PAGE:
Eight people were killed and more than 200 people were hurt when the Washington-to-New York train sped into a sharp curve and tumbled from the tracks.
Federal investigators say the engineer was distracted by word that a nearby train had been hit by a rock and lost track of where he was. They say he accelerated full-throttle to 106 mph instead of slowing down for the curve's 50 mph speed limit.
One of the women receiving a settlement said in her lawsuit that she learned she was pregnant while in the hospital with broken bones and a concussion.
Jessica Baen, of Brooklyn, New York, said she'd been thrown across one of the most badly damaged cars and feared injury to her unborn child.
How are Baen and her child doing now?
Her lawyer, Adam Barrist, told The Associated Press on Tuesday that he wasn't allowed to say.
"The confidentiality provision of the settlement agreement is very strict," Barrist said. "I would risk subjecting my client and myself to liability if were to provide answers to the questions."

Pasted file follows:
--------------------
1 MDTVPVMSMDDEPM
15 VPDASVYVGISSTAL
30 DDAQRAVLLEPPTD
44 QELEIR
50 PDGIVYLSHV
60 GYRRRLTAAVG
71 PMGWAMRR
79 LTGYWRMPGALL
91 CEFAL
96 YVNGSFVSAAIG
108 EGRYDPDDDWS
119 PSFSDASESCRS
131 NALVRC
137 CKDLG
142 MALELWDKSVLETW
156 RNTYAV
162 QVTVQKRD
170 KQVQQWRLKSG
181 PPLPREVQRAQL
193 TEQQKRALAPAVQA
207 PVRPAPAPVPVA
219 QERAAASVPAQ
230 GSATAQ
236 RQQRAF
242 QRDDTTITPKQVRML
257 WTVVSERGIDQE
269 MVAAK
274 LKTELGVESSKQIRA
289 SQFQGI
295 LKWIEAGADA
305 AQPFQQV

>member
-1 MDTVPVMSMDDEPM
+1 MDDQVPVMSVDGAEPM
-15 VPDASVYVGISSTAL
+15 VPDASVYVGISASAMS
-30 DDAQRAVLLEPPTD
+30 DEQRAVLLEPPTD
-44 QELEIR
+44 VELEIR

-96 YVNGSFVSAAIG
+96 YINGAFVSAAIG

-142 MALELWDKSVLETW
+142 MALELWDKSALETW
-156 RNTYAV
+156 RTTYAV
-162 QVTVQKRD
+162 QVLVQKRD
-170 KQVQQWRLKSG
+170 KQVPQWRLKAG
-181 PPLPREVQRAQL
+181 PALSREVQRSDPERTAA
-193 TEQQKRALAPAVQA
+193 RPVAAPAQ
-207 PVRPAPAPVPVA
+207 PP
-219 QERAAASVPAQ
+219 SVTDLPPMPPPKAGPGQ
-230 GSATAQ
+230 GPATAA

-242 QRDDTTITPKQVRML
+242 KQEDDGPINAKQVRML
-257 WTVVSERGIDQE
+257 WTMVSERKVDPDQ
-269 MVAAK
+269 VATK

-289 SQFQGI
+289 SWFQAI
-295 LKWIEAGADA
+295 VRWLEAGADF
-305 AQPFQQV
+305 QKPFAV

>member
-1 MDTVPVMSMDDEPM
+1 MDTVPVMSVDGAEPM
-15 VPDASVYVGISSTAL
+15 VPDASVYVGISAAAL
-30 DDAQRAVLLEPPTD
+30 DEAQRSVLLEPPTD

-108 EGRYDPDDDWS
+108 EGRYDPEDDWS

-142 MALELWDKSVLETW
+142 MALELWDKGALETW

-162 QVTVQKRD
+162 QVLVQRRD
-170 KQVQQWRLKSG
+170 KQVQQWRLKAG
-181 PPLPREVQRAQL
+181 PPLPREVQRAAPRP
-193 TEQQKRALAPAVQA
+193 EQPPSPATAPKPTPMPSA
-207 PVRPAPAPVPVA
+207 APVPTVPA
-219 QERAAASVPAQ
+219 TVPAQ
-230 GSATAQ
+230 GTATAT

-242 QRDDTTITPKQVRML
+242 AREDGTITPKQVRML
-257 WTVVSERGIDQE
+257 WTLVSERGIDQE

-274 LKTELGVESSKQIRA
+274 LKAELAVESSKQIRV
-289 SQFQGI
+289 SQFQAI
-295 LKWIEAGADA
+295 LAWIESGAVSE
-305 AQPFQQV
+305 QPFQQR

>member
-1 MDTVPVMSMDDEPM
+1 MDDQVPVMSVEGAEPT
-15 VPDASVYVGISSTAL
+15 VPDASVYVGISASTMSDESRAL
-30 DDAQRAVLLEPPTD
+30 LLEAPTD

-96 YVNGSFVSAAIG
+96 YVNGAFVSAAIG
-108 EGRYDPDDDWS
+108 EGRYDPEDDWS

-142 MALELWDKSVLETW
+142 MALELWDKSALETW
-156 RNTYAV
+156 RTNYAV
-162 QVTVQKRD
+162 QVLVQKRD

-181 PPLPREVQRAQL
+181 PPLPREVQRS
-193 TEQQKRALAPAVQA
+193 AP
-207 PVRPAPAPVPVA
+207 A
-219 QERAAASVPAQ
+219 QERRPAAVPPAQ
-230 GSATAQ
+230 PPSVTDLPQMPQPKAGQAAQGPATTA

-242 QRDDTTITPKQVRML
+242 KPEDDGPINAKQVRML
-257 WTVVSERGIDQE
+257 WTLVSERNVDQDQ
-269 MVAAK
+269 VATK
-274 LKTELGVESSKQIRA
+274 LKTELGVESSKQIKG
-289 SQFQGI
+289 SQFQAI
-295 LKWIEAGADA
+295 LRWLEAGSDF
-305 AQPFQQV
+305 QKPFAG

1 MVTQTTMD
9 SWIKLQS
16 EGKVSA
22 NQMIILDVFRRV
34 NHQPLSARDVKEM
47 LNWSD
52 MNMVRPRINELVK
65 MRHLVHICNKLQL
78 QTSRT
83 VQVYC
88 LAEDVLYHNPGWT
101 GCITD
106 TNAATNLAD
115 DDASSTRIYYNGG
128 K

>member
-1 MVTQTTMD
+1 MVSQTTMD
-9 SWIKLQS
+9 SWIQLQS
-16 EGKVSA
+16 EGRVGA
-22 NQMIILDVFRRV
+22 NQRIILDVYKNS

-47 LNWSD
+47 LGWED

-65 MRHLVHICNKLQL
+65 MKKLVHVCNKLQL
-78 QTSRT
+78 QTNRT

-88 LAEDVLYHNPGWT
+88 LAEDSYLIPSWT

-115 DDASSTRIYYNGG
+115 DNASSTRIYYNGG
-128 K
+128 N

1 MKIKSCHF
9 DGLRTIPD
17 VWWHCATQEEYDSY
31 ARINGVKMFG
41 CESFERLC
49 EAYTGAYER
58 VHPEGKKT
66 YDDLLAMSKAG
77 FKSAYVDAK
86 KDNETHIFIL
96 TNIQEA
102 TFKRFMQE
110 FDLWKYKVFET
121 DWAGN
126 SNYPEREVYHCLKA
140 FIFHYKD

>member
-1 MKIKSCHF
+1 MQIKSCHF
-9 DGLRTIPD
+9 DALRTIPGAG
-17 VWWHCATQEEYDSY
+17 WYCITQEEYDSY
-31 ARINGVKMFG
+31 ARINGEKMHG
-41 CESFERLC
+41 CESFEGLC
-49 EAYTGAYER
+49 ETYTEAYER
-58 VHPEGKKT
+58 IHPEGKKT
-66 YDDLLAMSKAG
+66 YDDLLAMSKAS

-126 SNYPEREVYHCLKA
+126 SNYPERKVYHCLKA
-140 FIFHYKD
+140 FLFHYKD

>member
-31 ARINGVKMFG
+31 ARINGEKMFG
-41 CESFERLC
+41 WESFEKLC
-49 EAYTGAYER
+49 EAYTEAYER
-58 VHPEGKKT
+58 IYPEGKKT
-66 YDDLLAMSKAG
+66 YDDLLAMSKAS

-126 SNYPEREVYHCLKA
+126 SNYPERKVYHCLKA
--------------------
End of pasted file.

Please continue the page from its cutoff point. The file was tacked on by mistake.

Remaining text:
Amtrak's lawyer didn't respond to a message.
Amtrak has taken responsibility for the crash and says it won't oppose claims for compensatory damages like medical expenses, but the pool for potential payouts is capped under federal law at $295 million. Lawyers say that could easily be exhausted, given the number of deaths and serious injuries.
A lawyer for the other woman receiving a settlement said the confidentiality clause prevented him from disclosing how much Amtrak was paying, but that it was enough to cover all of her out-of-pocket medical costs.
Adriana Passamano, of Lyndhurst, New Jersey, suffered injuries to her neck, back and hip, tooth and jaw damage and permanent disability, according to her lawsuit.
"She's always going to keep with her the memory, the thought of it and the trauma," lawyer Thomas Kenny said. "It's with her all the time."